A mismatch from Self Check does not mean that you are not authorized to work in the United States and may be caused by several different situations.
- You may have entered information incorrectly.
- You may have changed your name recently.
- If you naturalized or changed your immigration status recently, you may need to wait up to a few weeks for Self Check to accurately reflect the change.
- There is an unforeseen problem with your SSA or DHS record.
- You are not authorized to work in the United States.
There are several reasons why you may not have passed the quiz.
- You may have answered one or more questions incorrectly. Please read each one carefully and consider every answer.
- There may be errors in the information on file with the credit reporting bureaus. This could cause a question to be generated that you cannot answer correctly.
- You may have entered your identifying information incorrectly, causing the independent service to ask questions that you are not able to answer.
If you would like to confirm the accuracy of the information found in your credit reports you may do so by visiting www.annualcreditreport.com and requesting free copies of your credit reports. If you find a discrepancy in any of your credit reports you should follow up with the individual credit reporting agency to correct those records. If you want information on your rights relating to credit reporting, or more detailed information on the steps you can take to correct errors found in your credit reports, please visit www.ftc.gov/credit.
Even though an error prevented you from successfully completing the identity assurance quiz, you may still be authorized to work in the United States.
Please read the “I am unable to use Self Check. How else can I check my records?” question and answer for alternatives to using Self Check.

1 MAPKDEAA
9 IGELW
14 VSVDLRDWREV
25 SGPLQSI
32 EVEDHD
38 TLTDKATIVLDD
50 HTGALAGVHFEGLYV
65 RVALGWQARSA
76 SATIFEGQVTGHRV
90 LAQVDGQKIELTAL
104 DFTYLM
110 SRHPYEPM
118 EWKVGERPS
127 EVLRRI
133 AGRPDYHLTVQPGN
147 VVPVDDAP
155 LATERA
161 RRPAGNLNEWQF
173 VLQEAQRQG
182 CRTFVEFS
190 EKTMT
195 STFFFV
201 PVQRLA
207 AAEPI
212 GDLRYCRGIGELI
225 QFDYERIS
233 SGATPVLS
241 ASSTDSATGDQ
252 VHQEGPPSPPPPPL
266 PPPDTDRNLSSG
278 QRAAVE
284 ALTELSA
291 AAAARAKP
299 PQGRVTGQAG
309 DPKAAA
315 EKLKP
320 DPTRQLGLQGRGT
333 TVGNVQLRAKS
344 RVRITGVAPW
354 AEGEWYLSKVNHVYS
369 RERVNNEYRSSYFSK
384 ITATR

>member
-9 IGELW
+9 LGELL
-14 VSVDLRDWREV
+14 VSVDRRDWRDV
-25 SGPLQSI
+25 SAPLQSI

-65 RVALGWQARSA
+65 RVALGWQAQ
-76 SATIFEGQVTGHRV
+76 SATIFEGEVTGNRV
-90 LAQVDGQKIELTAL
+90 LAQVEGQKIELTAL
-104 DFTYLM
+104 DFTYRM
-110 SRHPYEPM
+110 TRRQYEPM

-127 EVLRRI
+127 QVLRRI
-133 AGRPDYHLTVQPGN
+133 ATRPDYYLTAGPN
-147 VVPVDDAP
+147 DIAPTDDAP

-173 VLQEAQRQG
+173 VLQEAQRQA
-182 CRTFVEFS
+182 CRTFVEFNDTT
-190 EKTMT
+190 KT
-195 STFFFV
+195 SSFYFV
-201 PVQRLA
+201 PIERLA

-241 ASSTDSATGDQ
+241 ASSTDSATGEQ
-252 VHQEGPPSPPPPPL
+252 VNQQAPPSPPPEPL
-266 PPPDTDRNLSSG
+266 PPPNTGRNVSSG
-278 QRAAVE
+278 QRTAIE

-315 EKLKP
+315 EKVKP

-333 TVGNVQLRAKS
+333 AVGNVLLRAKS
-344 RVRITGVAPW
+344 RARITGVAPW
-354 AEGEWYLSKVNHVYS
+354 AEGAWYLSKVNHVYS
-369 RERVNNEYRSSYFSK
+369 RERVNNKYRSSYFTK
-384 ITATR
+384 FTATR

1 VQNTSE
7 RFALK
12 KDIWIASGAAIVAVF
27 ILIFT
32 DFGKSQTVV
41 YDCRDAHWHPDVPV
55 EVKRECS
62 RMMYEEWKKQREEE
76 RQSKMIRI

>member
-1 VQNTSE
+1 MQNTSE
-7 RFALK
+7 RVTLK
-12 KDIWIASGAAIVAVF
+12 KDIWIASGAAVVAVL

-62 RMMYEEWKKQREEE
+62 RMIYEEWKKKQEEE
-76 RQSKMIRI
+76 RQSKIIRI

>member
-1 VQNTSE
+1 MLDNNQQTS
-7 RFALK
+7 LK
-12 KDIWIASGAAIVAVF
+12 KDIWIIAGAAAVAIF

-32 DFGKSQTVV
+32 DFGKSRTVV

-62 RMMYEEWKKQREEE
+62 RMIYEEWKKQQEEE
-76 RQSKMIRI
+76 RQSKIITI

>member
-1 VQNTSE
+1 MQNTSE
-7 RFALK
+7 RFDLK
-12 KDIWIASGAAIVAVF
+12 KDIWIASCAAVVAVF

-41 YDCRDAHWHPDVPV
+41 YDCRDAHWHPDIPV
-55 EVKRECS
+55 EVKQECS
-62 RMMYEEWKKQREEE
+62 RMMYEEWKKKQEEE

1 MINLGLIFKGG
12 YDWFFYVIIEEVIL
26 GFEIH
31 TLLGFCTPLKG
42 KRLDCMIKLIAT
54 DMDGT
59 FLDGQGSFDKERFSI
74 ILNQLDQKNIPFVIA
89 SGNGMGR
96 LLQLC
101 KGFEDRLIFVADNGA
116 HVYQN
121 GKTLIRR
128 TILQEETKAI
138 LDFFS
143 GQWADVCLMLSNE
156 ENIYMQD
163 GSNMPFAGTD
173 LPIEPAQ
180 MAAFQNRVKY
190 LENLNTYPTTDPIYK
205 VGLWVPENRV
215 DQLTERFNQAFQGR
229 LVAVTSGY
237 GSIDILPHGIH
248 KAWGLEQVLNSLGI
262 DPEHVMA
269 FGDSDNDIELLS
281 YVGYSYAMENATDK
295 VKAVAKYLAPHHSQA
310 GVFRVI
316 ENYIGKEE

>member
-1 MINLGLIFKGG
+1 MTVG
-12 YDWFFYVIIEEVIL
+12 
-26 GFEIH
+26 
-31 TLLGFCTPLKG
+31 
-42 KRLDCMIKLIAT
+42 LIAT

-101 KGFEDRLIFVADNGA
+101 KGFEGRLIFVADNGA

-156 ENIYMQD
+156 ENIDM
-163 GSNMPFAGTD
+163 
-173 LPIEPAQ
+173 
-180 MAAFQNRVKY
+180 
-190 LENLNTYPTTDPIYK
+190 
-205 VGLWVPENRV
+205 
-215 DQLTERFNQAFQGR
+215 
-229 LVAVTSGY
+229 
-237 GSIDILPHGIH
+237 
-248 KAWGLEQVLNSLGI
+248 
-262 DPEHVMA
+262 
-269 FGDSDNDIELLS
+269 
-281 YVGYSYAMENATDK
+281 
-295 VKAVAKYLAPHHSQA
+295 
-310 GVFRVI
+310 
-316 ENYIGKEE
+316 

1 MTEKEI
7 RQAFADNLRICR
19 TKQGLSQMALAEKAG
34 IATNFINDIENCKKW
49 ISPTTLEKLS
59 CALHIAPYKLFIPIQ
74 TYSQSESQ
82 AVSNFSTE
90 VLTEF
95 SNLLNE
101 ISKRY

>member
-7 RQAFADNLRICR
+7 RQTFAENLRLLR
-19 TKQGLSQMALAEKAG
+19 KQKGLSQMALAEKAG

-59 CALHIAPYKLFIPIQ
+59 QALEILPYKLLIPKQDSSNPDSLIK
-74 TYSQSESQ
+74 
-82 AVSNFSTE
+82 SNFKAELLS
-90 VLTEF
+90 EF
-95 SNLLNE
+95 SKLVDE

You should receive a passcode almost instantly, but it may take a minute or two depending on your telephone or email provider. If you do not receive your passcode, click the RESEND PASSCODE button on the Enter Passcode screen. You could also be sending your passcode to an incorrect telephone number or email address. Click CANCEL on the Enter Passcode screen and follow the instructions to delete any telephone number or email address that is incorrect and add a new one.
To protect your privacy and make the system as secure as possible, myE‑Verify does not store a plain text version of your Social Security number (SSN) or date of birth, but these items are necessary to create the lock. Additionally, you have to select challenge questions in case you have to unlock your SSN over the phone.
This information is needed to match against the federal government records that will verify your work authorization.
For U.S. citizens, this information is checked against Social Security records. For immigrants and aliens, this information is also checked against immigration records in Department of Homeland Security systems.
myE‑Verify only allows one account per person. We check your personal information against existing accounts to make sure there are no duplicates. If you previously created an account, use your username and password to log in. If you don’t remember your username and password:
- Try going through the “forgot password” process and enter the email address you used to create the account.
- Look through your emails for a message with the subject “Thank You for Starting a myE‑Verify Account.” This email should include your username and confirms that you started to create an account.
You must enter the passcode exactly as it was provided in the text message, telephone call or email. Your passcode expires after 5 minutes. If your passcode doesn’t work, click the RESEND PASSCODE button to receive a new passcode. You must always enter the most recent passcode received.
USCIS created myE‑Verify to give you more control over your employment verification information. myE-Verify offers four features: Self Check, where you can confirm that all your information and documents are correct; Self Lock, where you can lock your Social Security number to prevent it from being misused in E‑Verify; Case Tracker, where you can track the status of an E-Verify case; and Case History, where you can view past use of your Social Security number in E-Verify and Self Check.
Self Check launched in March 2011 as a completely new service offered by the government, and USCIS wanted to make sure that it delivered on our promise of offering U.S. workers employment eligibility information in an accurate and efficient manner. We rolled out Self Check in select states to gain experience in operating the program and ensure that it is accomplished its mission.
Self Check was initially developed in response to a request by Congress to create a service that U.S. workers could use to check their own employment eligibility status completely separate from the employer focused E-Verify process.
Self Check is the first online service offered directly to the U.S. workforce by the E-Verify Program.